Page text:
There is the cracking–
thin, brittle chafings
of bones begging to splinter,
to silver holy music
through darkened hollows,
and there is us,
Love’s loneliest brood,
spelled out
like vagrant relics,
like glistening runes,
upon God’s most silent
scattered linen.


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Moon River, Winter Remix

Ribbed, solitary leaf,
cradled in frozen canvas,
stray comma
to the rivered language of glacial moon,
that is where I find her,
my love,
spreading pure as the music
of first snow.


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Killing Commendatore

Review of Haruki Murakami’s new novel, Killing Commendatore.
“But at three o’ clock in the morning, a forgotten package has the same tragic importance as a death sentence, and the cure doesn’t work — and in a real dark night of the soul it is always three o’ clock in the morning, day after day. At that hour the tendency is to refuse to face things as long as possible by retreating into an infantile dream — but one is continually startled out of this by various contacts with the world. One meets these occasions as quickly and carelessly as possible and retires once more back into the dream, hoping that things will adjust themselves by some great material or spiritual bonanza.  But as the withdrawal persists there is less and less chance of the bonanza — one is not waiting for the fade-out of a single sorrow, but rather being an unwilling witness of an execution, the disintegration of one’s own personality.” –Scott Fitzgerald, “The Crack-Up” (1936)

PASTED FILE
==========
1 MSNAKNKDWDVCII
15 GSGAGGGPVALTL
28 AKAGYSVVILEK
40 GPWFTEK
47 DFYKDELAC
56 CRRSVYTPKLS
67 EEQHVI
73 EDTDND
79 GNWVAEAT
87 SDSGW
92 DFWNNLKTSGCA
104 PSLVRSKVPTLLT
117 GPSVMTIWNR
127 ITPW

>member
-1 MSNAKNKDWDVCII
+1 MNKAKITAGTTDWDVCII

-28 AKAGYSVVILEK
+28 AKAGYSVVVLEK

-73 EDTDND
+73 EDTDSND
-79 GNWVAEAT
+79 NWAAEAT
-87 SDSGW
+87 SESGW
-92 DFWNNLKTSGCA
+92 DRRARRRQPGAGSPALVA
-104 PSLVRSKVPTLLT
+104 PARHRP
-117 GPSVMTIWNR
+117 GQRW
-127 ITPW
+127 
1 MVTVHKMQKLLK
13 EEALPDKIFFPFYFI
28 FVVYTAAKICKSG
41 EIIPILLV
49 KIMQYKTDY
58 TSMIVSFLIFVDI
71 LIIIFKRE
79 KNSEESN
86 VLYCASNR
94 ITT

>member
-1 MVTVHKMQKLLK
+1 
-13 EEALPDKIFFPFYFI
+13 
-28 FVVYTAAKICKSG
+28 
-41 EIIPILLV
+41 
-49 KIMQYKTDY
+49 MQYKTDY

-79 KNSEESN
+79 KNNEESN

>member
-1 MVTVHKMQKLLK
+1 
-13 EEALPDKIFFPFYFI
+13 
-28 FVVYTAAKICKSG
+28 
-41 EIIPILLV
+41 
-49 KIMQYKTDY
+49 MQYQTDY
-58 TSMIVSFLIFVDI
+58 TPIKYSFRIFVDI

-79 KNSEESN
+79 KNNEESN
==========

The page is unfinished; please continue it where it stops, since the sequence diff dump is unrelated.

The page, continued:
In Killing Commendatore, the sprawling new novel by Haruki Murakami, the dark night of the soul which confronts Murakami’s nameless protagonist is met with a sort of bewildered impassivity, and resigned stoicism — qualities that have often factored into the emotional color schemes of Murakami’s “leading men.” In this case, the man is a thirty-six-year old portrait painter, who is blindsided by his wife’s decision to leave him. Aligning itself with this unexpected upheaval, is the realization and fact that his deeper artistic passions, the true signature of his soul-fire, have gone away, or settled into the quasi-comfortable numbness which has colonized many areas of his life. “I hadn’t become that sort of artist, or that type of person because I’d wanted to. Carried along by circumstances, I’d given up doing paintings for myself. I’d married and needed to make stable income, but that wasn’t the only reason. Honestly, I’d already lost the desire to paint for myself. I might have been using marriage as an excuse. I wasn’t young anymore, and something—like a flame burning inside me—was steadily fading away. The feeling of that flame warming me from within was receding even further.”
Read the full review here.
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Nocturne by Riot-light

0J1A2025 bw
Kindra Austin’s insightful and engaging advance review of Nocturne Variations (due out November 30th) appearing in Riot Material.
“Nocturne Variations is the tale of young Piers, a runaway, huffing enthusiast, and doyen of shadow puppetry. Within the pages, Biscello has created a kind of dystopian subculture where the illusory and the palpable breathe equal air; he’s built a world where even the shadows have distinct voices, and philosophy and folklore weigh the same.
“Of course the Neverlands vary a good deal.”
― J.M. Barrie, Peter Pan 
Welcome to Tabanid, the L.A. vaudeville nightclub where dark and lascivious characters come alive. We meet our protagonist in the coat closet, engaged in a tryst just as she’s due to take the stage. One develops an opinion of Piers straightaway; seemingly carefree and wild-hearted, what Piers may lack in savoir faire, she makes up for with an offbeat kind of charm. The camaraderie between Piers and her shiny shadow partner, Trink, endears her even more — as an observer, it may be easy for readers to overlook Piers’ addictions in the beginning.”
Read the full review here.